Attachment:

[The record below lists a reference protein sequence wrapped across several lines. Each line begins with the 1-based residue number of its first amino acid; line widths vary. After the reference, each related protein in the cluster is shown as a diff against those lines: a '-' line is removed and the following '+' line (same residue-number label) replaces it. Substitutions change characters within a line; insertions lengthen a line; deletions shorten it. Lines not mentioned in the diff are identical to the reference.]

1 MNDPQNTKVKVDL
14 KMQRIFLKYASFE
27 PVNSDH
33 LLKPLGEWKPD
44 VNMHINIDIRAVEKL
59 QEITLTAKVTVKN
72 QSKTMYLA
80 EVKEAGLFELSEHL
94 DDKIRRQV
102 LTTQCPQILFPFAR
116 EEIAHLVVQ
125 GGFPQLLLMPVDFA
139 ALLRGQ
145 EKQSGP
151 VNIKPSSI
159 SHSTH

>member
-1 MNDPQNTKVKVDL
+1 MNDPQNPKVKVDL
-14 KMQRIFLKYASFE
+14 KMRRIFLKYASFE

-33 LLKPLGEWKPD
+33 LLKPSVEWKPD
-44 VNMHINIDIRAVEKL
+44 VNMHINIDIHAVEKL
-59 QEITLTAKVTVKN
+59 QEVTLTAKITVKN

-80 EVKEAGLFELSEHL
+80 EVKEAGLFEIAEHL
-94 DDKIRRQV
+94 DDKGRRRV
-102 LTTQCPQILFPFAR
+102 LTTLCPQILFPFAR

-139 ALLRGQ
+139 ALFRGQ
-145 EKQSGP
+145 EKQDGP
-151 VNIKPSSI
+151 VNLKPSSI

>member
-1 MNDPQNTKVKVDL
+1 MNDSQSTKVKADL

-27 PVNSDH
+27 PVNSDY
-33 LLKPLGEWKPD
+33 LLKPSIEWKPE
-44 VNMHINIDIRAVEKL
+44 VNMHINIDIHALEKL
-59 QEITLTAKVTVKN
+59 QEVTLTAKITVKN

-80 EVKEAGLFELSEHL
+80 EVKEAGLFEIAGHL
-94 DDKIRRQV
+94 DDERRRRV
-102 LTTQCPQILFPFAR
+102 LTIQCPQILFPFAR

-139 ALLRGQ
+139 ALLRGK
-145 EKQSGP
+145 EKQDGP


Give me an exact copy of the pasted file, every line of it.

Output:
[The record below lists a reference protein sequence wrapped across several lines. Each line begins with the 1-based residue number of its first amino acid; line widths vary. After the reference, each related protein in the cluster is shown as a diff against those lines: a '-' line is removed and the following '+' line (same residue-number label) replaces it. Substitutions change characters within a line; insertions lengthen a line; deletions shorten it. Lines not mentioned in the diff are identical to the reference.]

1 MNDPQNTKVKVDL
14 KMQRIFLKYASFE
27 PVNSDH
33 LLKPLGEWKPD
44 VNMHINIDIRAVEKL
59 QEITLTAKVTVKN
72 QSKTMYLA
80 EVKEAGLFELSEHL
94 DDKIRRQV
102 LTTQCPQILFPFAR
116 EEIAHLVVQ
125 GGFPQLLLMPVDFA
139 ALLRGQ
145 EKQSGP
151 VNIKPSSI
159 SHSTH

>member
-1 MNDPQNTKVKVDL
+1 MNDPQNPKVKVDL
-14 KMQRIFLKYASFE
+14 KMRRIFLKYASFE

-33 LLKPLGEWKPD
+33 LLKPSVEWKPD
-44 VNMHINIDIRAVEKL
+44 VNMHINIDIHAVEKL
-59 QEITLTAKVTVKN
+59 QEVTLTAKITVKN

-80 EVKEAGLFELSEHL
+80 EVKEAGLFEIAEHL
-94 DDKIRRQV
+94 DDKGRRRV
-102 LTTQCPQILFPFAR
+102 LTTLCPQILFPFAR

-139 ALLRGQ
+139 ALFRGQ
-145 EKQSGP
+145 EKQDGP
-151 VNIKPSSI
+151 VNLKPSSI

>member
-1 MNDPQNTKVKVDL
+1 MNDSQSTKVKADL

-27 PVNSDH
+27 PVNSDY
-33 LLKPLGEWKPD
+33 LLKPSIEWKPE
-44 VNMHINIDIRAVEKL
+44 VNMHINIDIHALEKL
-59 QEITLTAKVTVKN
+59 QEVTLTAKITVKN

-80 EVKEAGLFELSEHL
+80 EVKEAGLFEIAGHL
-94 DDKIRRQV
+94 DDERRRRV
-102 LTTQCPQILFPFAR
+102 LTIQCPQILFPFAR

-139 ALLRGQ
+139 ALLRGK
-145 EKQSGP
+145 EKQDGP